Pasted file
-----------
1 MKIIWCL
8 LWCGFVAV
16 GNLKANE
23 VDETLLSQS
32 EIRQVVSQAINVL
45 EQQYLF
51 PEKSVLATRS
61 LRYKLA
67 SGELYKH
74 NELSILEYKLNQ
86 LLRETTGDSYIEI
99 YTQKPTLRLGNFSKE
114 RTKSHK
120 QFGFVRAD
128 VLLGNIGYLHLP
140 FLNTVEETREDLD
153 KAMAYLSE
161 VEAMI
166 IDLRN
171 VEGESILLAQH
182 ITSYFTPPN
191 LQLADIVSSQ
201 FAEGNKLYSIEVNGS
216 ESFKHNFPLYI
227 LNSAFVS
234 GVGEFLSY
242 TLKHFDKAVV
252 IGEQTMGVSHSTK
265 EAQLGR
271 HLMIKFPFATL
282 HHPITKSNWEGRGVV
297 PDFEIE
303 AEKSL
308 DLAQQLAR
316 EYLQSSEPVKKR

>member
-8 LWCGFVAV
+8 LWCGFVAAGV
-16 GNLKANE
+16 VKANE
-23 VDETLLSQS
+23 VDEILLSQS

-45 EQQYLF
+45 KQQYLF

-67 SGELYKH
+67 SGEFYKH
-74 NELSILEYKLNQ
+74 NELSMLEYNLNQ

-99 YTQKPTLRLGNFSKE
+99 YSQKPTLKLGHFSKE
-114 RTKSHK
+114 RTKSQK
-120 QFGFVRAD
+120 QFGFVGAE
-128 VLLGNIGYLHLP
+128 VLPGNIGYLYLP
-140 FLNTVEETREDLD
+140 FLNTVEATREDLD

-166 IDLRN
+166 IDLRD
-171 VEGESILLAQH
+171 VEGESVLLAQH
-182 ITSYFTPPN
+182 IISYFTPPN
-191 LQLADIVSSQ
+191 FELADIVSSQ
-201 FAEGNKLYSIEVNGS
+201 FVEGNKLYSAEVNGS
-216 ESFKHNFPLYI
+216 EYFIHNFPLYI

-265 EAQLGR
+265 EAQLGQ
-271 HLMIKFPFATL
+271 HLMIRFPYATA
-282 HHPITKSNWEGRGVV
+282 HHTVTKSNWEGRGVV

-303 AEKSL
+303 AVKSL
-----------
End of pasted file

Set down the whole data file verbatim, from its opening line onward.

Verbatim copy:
1 MKIIWCL
8 LWCGFVAV
16 GNLKANE
23 VDETLLSQS
32 EIRQVVSQAINVL
45 EQQYLF
51 PEKSVLATRS
61 LRYKLA
67 SGELYKH
74 NELSILEYKLNQ
86 LLRETTGDSYIEI
99 YTQKPTLRLGNFSKE
114 RTKSHK
120 QFGFVRAD
128 VLLGNIGYLHLP
140 FLNTVEETREDLD
153 KAMAYLSE
161 VEAMI
166 IDLRN
171 VEGESILLAQH
182 ITSYFTPPN
191 LQLADIVSSQ
201 FAEGNKLYSIEVNGS
216 ESFKHNFPLYI
227 LNSAFVS
234 GVGEFLSY
242 TLKHFDKAVV
252 IGEQTMGVSHSTK
265 EAQLGR
271 HLMIKFPFATL
282 HHPITKSNWEGRGVV
297 PDFEIE
303 AEKSL
308 DLAQQLAR
316 EYLQSSEPVKKR

>member
-8 LWCGFVAV
+8 LWCGFVAAGV
-16 GNLKANE
+16 VKANE
-23 VDETLLSQS
+23 VDEILLSQS

-45 EQQYLF
+45 KQQYLF

-67 SGELYKH
+67 SGEFYKH
-74 NELSILEYKLNQ
+74 NELSMLEYNLNQ

-99 YTQKPTLRLGNFSKE
+99 YSQKPTLKLGHFSKE
-114 RTKSHK
+114 RTKSQK
-120 QFGFVRAD
+120 QFGFVGAE
-128 VLLGNIGYLHLP
+128 VLPGNIGYLYLP
-140 FLNTVEETREDLD
+140 FLNTVEATREDLD

-166 IDLRN
+166 IDLRD
-171 VEGESILLAQH
+171 VEGESVLLAQH
-182 ITSYFTPPN
+182 IISYFTPPN
-191 LQLADIVSSQ
+191 FELADIVSSQ
-201 FAEGNKLYSIEVNGS
+201 FVEGNKLYSAEVNGS
-216 ESFKHNFPLYI
+216 EYFIHNFPLYI

-265 EAQLGR
+265 EAQLGQ
-271 HLMIKFPFATL
+271 HLMIRFPYATA
-282 HHPITKSNWEGRGVV
+282 HHTVTKSNWEGRGVV

-303 AEKSL
+303 AVKSL